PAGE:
Zno Thin Film Electronics For More Than Displays

Open Access
Ramirez, Jose Israel
Graduate Program:
Electrical Engineering
Doctor of Philosophy
Document Type:
Date of Defense:
July 03, 2015
Committee Members:
  • Thomas Nelson Jackson, Dissertation Advisor
  • Suman Datta, Committee Member
  • Susan E Trolier Mckinstry, Committee Member
  • Mark William Horn, Committee Member
  • zno
  • thin film transistors (TFT)
  • large-area electronics
  • radiation-hard ZnO TFTs
  • integration of ZnO electronics with PZT films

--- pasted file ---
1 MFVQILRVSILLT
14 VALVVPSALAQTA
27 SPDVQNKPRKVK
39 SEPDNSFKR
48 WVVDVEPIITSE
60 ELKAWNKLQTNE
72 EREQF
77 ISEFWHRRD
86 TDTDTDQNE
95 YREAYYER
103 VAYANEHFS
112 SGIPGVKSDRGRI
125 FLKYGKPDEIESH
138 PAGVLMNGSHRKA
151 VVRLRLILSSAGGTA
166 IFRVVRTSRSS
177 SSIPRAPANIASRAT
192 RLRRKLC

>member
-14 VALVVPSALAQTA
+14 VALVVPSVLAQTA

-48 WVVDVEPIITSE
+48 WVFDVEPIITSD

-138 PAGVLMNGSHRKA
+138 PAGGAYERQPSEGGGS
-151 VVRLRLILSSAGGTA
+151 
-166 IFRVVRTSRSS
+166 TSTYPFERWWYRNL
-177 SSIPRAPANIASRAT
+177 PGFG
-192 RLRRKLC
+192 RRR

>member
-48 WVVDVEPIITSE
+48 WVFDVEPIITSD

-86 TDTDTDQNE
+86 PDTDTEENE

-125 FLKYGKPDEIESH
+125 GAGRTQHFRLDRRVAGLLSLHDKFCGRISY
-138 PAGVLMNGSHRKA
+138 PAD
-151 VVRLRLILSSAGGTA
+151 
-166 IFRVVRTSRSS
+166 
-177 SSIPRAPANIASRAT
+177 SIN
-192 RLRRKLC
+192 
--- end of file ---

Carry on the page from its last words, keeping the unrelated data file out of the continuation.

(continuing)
Zinc oxide thin film transistors (TFTs) are investigated in this work for large-area electronic applications outside of display technology. A constant pressure, constant flow, showerhead, plasma-enhanced atomic layer deposition (PEALD) process has been developed to fabricate high mobility TFTs and circuits on rigid and flexible substrates at 200 °C. ZnO films and resulting devices prepared by PEALD and pulsed laser deposition (PLD) have been compared. Both PEALD and PLD ZnO films result in densely packed, polycrystalline ZnO thin films that were used to make high performance devices. PEALD ZnO TFTs deposited at 300 °C have a field-effect mobility of ~ 40 cm2/V-s (and > 20 cm2/V-S deposited at 200 °C). PLD ZnO TFTs, annealed at 400 °C, have a field-effect mobility of > 60 cm2/V-s (and up to 100 cm2/V-s). Devices, prepared by either technique, show high gamma-ray radiation tolerance of up to 100 Mrad(SiO2) with only a small radiation-induced threshold voltage shift (VT ~ -1.5 V). Electrical biasing during irradiation showed no enhanced radiation-induced effects. The study of the radiation effects as a function of material stack thicknesses revealed the majority of the radiation-induced charge collection happens at the semiconductor-passivation interface. A simple sheet-charge model at that interface can describe the radiation-induced charge in ZnO TFTs. By taking advantage of the substrate-agnostic process provided by PEALD, due to its low-temperature and excellent conformal coatings, ZnO electronics were monolithically integrated with thin-film complex oxides. Application-based examples where ZnO electronics provide added functionality to complex oxide-based devices are presented. In particular, the integration of arrayed lead zirconate titanate (Pb(Zr, Ti)O3 or PZT) thin films with ZnO electronics for microelectromechanical systems (MEMs) and deformable mirrors is demonstrated. ZnO switches can provide voltage to PZT capacitors with fast charging and slow discharging time constants. Finally, to circumvent fabrication challenges on predetermined complex shapes, like curved mirror optics, a technique to transfer electronics from a rigid substrate to a flexible substrate is used. This technique allows various thin films, regardless of their deposition temperature, to be transferred to flexible substrates. Finally, ultra-low power operation of ZnO TFT gas sensors was demonstrated. The ZnO ozone sensors were optimized to operate with excellent electrical stability in ambient conditions, without using elevated temperatures, while still providing good gas sensitivity. This was achieved by using a post-deposition anneal and by partially passivating the contact regions while leaving the semiconductor sensing area open to the ambient. A novel technique to reset the gas sensor using periodic pulsing of a UV light over the sensor results in less than 25 milliseconds recovery time. A pathway to achieve gas selectivity by using organic thin-film layers as filters deposited over the gas sensors tis demonstrated. The ZnO ozone sensor TFTs and the UV light operate at room temperature with an average power below 1 µW.